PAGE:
During this whole period I was a student, at UNO, or LSUNO, more accurately. My personal activism did not come without cost. My grades suffered and it took me 5 2 years to complete my degree requirements, especially since I switched majors from pre-med to History. But I was not alone, many leaders of the struggle either dropped out permanently or graduated later than originally expected. The late Tom Dent, a renown local poet, had nearly completed his doctoral program when he dropped out to get involved full time. Tom never received his doctorate. Julian Bond who should have graduated in 1961 didn't receive his first degree until 14 years later in 1975. Jerome Smith who was a junior at Southern [University] when he got involved was expelled and never completed his degree.

After receiving my B.A. I considered going to the Peace Corps, took the placement exam and was assigned to Senegal, but soon changed my mind when I learned Peace Corps duty did not exempt you from the draft. So I decided to stay in school to keep my student deferment. So I enrolled in the graduate program. In 1967, as a graduate teaching assistant I made history when I became the first African American to teach at LSUNO.

It was both historic and somewhat ironic, I was now teaching where much more eminently qualified black scholars could not have been hired 10 or 20 years early. The first day, two white students walked out and demanded transfers to another class. When asked Why? they responded, For obvious reasons, to which Professor Larry Leder, Department Chair declined, For obvious reasons.

For many years thereafter I was hurt over this unfair rejection, but about 10 years ago, in reciting this incident to another audience, it finally dawned on me that those two left, but 35 others stayed, which only included one black student, and all of us benefited from this pioneer experience. Russ Trahan, dean of the Engineering College, was one of the students. Often we talk about that experience.

When I received my Masters in 1968 I was far less optimistic about the future of race relations. So when I went off to pursue a doctorate at Lehigh University [Bethlehem, PA] in the fall, it was almost as if I was back in the wilderness after having seen the elusive promised land of freedom. In retrospect, I now realize that the next three years was a very fortuitous transition period for me.

I went to Lehigh at the invitation of Professor Leder who had been one of my mentors in the history department. He left the chairmanship here at UNO to become chairman at Lehigh. When he asked me if I wanted to come to Lehigh I told him 'Sure!' Actually, I had hardly heard of Lehigh, but I looked it up and learned that it was only 90 miles from NYC. He arranged for me to attend on a graduate assistantship.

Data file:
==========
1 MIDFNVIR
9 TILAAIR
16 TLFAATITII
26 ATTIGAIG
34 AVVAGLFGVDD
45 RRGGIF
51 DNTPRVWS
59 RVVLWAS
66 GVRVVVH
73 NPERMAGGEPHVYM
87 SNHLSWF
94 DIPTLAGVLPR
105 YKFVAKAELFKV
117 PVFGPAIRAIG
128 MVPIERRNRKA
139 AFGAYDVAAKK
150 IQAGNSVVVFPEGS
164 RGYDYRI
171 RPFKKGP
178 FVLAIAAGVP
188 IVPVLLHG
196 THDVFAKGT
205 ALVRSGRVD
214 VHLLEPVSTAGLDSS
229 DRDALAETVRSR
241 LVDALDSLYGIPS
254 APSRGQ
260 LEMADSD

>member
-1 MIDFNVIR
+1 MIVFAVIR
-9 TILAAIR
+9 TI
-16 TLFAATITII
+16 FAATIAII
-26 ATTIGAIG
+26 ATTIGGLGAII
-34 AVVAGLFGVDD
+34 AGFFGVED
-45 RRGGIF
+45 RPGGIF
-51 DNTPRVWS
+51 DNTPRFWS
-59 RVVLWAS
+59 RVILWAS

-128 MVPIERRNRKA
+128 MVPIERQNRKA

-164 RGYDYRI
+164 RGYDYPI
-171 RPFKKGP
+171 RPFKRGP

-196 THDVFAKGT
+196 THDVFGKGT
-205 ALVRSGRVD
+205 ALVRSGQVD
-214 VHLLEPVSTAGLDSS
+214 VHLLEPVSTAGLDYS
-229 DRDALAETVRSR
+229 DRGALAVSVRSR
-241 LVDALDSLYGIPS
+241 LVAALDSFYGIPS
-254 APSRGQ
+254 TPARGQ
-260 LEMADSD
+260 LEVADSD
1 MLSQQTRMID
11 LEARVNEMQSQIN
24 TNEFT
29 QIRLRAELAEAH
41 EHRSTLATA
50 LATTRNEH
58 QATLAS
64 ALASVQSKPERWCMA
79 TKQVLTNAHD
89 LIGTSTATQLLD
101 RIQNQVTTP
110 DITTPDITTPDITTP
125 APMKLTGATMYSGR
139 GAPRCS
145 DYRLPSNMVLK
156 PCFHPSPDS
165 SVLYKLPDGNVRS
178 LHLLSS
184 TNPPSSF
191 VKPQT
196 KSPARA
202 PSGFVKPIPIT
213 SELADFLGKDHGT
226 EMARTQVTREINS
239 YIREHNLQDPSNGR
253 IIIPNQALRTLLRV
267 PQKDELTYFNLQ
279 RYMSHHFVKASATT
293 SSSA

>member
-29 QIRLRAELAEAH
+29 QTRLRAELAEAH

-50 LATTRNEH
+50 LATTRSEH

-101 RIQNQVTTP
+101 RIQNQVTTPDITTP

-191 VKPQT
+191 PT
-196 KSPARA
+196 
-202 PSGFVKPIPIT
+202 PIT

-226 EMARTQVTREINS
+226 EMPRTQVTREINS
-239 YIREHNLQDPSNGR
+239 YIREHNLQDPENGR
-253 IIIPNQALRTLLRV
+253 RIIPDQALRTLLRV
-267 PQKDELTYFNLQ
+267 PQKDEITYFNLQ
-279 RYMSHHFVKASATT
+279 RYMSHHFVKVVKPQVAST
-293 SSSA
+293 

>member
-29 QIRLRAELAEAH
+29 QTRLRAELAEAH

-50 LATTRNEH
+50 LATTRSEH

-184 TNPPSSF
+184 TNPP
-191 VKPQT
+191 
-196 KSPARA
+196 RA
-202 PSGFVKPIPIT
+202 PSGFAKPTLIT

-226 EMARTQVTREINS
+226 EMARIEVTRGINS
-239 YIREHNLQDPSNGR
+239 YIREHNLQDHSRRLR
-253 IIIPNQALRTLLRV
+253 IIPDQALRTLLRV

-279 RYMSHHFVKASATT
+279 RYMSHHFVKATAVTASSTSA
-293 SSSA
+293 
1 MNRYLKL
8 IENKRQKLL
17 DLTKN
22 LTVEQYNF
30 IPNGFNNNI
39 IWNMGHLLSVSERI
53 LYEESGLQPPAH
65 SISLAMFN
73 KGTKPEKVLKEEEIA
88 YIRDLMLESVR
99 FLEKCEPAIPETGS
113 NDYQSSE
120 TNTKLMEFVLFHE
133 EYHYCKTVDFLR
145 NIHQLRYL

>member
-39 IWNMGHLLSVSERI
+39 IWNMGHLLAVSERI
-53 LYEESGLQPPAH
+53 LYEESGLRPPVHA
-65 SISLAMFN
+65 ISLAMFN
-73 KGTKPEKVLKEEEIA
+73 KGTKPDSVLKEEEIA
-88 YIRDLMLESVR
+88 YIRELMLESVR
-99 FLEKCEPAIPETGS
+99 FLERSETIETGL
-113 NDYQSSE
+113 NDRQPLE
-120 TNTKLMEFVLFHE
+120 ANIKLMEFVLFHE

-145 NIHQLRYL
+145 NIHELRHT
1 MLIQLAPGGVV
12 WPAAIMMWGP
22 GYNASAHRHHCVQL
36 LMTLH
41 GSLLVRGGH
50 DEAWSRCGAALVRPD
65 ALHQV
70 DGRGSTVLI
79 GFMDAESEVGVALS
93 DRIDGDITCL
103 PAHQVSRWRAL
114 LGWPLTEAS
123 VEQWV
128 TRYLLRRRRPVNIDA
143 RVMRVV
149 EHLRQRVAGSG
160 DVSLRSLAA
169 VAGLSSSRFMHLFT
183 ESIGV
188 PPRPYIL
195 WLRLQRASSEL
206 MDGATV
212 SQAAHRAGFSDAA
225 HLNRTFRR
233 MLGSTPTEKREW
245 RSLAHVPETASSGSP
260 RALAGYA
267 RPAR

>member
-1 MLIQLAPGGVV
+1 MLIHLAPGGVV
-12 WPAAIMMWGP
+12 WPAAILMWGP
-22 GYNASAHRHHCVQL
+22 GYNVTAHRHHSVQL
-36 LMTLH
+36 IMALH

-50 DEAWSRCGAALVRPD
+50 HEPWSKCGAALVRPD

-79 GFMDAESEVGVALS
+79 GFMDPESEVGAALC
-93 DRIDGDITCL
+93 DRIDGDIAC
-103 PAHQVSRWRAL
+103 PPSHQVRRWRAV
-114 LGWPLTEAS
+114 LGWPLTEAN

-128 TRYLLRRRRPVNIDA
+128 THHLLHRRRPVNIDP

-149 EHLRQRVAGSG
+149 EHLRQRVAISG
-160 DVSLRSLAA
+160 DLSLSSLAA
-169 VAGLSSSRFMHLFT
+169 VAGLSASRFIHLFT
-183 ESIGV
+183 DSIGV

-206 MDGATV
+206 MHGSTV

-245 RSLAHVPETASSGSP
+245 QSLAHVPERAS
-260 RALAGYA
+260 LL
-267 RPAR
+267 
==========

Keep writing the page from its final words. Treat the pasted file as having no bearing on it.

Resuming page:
When I arrived in Bethlehem in August, of sixty-eight, I received a cultural shock. Little in my previous experiences in New Orleans prepared me for the Pennsylvania Dutch community in the Lehigh Mountain Valley. The black population in Bethlehem was less than one percent of the total, and Lehigh's black student population was even smaller. When I visited the campus for the first time and observed that all of the maintenance and food service employees were white, I asked myself, 'Where am I?'

I learned that while Bethlehem had some of the same racial problems that existed in New Orleans, it was on a different level. Apparently, the few African Americans were too few to constitute a threat. There were more complaints about discriminations from the various ethnic communities that had been recruited to work for Bethlehem Steel, or 'The Steel,' as the locals called it. Indeed, I found a very nice white colleague who agreed to room with me and we found a very nice boarding house on the right side of town.

Our landlord and his wife couldn't be nicer. They were both ethnic Catholics who bemoaned discrimination they allegedly faced from the Protestants who controlled the community. The husband used a euphemism for Protestants, he blamed all the problems on the Masons. I soon learned that Lehigh was an upper middle class school, which sometimes referred to itself as one of the 'Little Ivies.' About half of their football games were scheduled against Ivy League schools.

Many of the students were third and fourth generation Lehigh men and seemed more conscious about social class than race. The undergraduate school did not admit women students until the fall of 1971, after I had graduated. I learned that Lehigh had only admitted its first black student in 1951, and coincidentally he was returning as a visiting professor for the 68-69 term.

That same year more than 30 black undergraduates were admitted more than quadrupling the previous high for black students. As both a student and teaching assistant I was able to view my new situation from a different perspective. I compared Lehigh which was more than a hundred years old to UNO, which had just completed its tenth year when I left in 1968. Academically, I had been well prepared and did not find any student better trained than I, and there were quite a few who were not as well qualified.

For the first time in my life, I interacted on a daily basis with people who were super-rich. Some of my students received more in allowances than I received for teaching them. I was reminded of something that the comedian, Joe E. Brown once said, "I've been poor and I've been rich, richer is better."

When someone asks me about my Lehigh experience I tell them I loved Lehigh, but Bethlehem was a long way from New Orleans. The best words to describe it were 'deadly dull.' I often escaped to New York about two or three times a month.